A widely touted IPO by digital payday lender Beforepay is likely to attract scrutiny from investors after the company reported a sharp deterioration in its financial performance for the 12 months ending in late June.
According to the annual accounts published on the company’s website, Beforepay recorded a net loss of A $ 18.6 million last year, compared to a loss of $ 650,000 in 2020.
Beforepay’s accounts show the company is struggling and at an early stage of development, with revenue of just $ 4.58 million and total costs of over $ 20 million.
Additionally, the company reported trade and other receivables worth $ 9.7 million on its balance sheet only at the end of June.
While this was significantly higher than the $ 148,083 of receivables held at the end of June 2020, Beforepay wrote off more than $ 5 million in assets receivable that it deemed irrecoverable or likely to become so.
This means that a third of the company’s receivables portfolio was written off or ceased to function during the year.
Such performance figures would test the courage of the most adept investment bankers trying to market a new business to investors, and the challenge is made even more difficult by Beforepay’s balance sheet state in the end. of the month of June.
The balance sheet shows that the company had a net asset deficit of $ 13.2 million as of June 30, compared to a net asset surplus of $ 650,000 a year earlier.
Beforepay auditor Simon Hannigan of Ernst & Young highlighted the board’s decision to continue operating as a focus in his report.
âWithout calling our conclusion into question, we draw attention to note 2 of the financial report which indicates that the Group’s ability to continue operating depends on future conditions, including the Group’s ability to successfully raise debt or equity, âHannigan said in his audit report.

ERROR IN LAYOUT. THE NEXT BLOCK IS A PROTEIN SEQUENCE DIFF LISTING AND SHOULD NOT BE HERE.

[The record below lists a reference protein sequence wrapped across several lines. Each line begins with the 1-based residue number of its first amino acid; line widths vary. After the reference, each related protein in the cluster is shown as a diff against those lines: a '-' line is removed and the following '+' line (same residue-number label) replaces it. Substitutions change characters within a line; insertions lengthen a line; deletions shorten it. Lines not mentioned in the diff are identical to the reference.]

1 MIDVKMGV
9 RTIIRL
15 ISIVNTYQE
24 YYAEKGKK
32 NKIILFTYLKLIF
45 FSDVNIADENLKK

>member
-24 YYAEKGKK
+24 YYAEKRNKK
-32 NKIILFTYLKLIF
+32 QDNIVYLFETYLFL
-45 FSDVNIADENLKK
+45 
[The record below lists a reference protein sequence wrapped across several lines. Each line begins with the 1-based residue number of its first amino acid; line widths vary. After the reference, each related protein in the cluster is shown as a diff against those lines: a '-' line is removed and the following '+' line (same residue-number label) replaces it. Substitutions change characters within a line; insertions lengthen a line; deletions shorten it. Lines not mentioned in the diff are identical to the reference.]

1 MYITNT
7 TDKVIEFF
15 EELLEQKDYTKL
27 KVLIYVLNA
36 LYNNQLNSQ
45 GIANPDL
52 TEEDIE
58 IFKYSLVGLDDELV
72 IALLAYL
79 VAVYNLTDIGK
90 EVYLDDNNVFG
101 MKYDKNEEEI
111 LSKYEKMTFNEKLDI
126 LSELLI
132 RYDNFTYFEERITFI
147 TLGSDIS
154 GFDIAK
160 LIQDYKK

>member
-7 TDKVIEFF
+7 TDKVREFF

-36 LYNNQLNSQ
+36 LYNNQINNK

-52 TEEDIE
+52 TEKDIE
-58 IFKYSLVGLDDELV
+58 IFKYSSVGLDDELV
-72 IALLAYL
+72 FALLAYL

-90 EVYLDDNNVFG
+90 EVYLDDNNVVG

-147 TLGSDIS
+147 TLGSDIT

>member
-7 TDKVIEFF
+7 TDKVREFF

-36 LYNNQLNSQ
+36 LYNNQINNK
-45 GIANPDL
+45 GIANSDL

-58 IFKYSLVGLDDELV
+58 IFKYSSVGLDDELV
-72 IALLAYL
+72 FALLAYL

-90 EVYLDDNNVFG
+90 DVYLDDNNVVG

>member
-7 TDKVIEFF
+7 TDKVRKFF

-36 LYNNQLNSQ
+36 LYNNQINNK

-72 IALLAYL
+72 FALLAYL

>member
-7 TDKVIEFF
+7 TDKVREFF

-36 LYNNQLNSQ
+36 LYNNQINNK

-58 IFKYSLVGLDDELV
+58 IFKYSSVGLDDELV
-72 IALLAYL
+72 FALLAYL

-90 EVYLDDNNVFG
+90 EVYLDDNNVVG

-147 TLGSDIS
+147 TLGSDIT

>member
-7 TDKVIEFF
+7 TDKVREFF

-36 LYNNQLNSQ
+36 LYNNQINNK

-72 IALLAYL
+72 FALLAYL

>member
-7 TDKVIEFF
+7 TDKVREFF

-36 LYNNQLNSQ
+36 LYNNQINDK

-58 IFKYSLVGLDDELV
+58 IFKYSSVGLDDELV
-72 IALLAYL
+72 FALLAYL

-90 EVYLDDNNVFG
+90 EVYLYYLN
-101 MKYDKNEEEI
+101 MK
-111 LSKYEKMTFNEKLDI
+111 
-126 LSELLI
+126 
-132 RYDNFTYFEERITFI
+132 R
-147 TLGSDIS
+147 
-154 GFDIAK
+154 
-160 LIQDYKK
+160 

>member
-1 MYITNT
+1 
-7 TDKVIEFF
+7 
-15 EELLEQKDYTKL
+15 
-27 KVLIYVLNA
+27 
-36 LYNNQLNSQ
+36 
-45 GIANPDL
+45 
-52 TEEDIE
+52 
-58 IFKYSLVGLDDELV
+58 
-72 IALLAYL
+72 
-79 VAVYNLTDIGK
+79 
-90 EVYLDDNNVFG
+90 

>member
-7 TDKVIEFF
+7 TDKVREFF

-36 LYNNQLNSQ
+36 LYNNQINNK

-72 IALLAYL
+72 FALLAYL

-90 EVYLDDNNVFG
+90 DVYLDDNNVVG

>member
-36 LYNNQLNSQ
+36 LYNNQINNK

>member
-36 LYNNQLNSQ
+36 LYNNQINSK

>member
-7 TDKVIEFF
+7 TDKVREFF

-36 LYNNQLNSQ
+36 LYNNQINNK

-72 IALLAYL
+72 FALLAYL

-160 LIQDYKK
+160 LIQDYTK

âThese factors cast doubt on the Group’s ability to realize its assets and liabilities in the normal course of business and at the amounts indicated in the financial report.
“The financial report does not include any adjustments relating to the recoverability and classification of the amounts of recorded assets or to the amounts and classification of liabilities that might be necessary if the Group does not continue to operate.”
Beforepay’s board of directors, which is chaired by former Westpac chief executive Brian Hartzer, revealed in notes to the accounts that the company is seeking to raise $ 10.7 million through the issuance of convertible notes in September.
According to ASIC records viewed by Banking Day this week, the show appears to have been executed.
However, the fully paid equity in Beforepay has only increased by about $ 330,000 since June 30.
Hartzer and his fellow directors appear to be counting on the successful execution of a $ 40 million IPO to help turn around the company’s balance sheet.
They cited future funds raised during the IPO as one of the factors influencing their decision to continue operating as a business.
âAs of the signing date of the June 30, 2021 financial report, the Group seeks to raise approximately $ 40 million through an initial public offering at the end of calendar year 2021,â the directors said in the annual report.
âThe directors believe that the funds available from the existing cash reserves and borrowing facilities, combined with those that would become available from the convertible bond issue and the initial public offering to be concluded, will provide the Group sufficient working capital to achieve its stated objectives. targets for at least the next 12 months from the date of signing of these financial statements.